Maybe he wasn’t quite Shakespeare yet. Maybe he was still fumbling around, looking for the way he wanted to write. Maybe someone said: “Will, you gotta have a shocker every five minutes. To keep these people watching.” Or: “Will, you’re holding back, you’re not going all the way. You’re too timid. Go to the limit and go one step beyond. Don’t worry about whether it makes sense, don’t wait for a logical opportunity within the story, just slap another rape on it, another murder, more blood, send another severed hand flying through the air: Go over the top.”
This is Shakespeare’s over-the-top play, and maybe that’s why I like it. It’s full of stuff that makes no sense and is clearly just there for effect.

Throughout the play Titus complains that everyone is unjust to him and his beloved family, yet in the very beginning he butchers his own son completely out of the blue (not quite, actually: Titus is demonstrating in a big flashy way his loyalty to the emperor and to Rome and his sense of honor after his son insults the emperor). Then, after getting revenge on the people who raped and mutilated his daughter, he butchers her, too. It’s like that the whole time. Surreal, like a serial killer’s drug dream of ancient Rome.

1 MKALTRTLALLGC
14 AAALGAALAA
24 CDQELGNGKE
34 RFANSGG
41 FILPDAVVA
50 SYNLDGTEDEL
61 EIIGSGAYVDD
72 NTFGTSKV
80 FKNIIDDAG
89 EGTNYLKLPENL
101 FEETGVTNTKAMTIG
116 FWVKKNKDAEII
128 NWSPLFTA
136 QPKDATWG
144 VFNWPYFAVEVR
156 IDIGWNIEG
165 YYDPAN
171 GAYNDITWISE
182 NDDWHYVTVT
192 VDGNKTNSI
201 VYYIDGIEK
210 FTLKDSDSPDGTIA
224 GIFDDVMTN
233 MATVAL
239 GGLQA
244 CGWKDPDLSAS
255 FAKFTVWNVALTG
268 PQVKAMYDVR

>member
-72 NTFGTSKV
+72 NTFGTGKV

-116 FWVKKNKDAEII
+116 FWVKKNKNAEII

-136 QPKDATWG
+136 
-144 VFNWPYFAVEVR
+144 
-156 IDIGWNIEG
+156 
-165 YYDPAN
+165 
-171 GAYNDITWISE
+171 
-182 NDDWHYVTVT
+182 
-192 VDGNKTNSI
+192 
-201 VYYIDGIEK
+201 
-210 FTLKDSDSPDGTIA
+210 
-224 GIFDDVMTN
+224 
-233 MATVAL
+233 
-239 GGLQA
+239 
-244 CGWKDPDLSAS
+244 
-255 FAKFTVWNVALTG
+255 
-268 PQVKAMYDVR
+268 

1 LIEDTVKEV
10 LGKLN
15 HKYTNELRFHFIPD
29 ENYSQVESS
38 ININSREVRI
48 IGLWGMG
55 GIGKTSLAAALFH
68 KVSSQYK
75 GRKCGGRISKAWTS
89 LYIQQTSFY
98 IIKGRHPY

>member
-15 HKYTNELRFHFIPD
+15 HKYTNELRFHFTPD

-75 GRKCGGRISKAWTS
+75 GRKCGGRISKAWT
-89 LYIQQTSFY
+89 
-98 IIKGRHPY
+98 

Hell, it works for me. By inserting some kind of bizarre, horrible blood-letting every five minutes or so, he sure does keep me awake. I had to think of the TV series 24, which pounds you with one twist after the other, most of them related to violence. It has a similar feel. I really liked “24”. I felt like someone was trying – successfully – to mess with my brain, and I let him do it. I also let Shakespeare do it. I’m not afraid of my inner voyeur, and there is something adventurous about being led down a road that takes such crazy turns.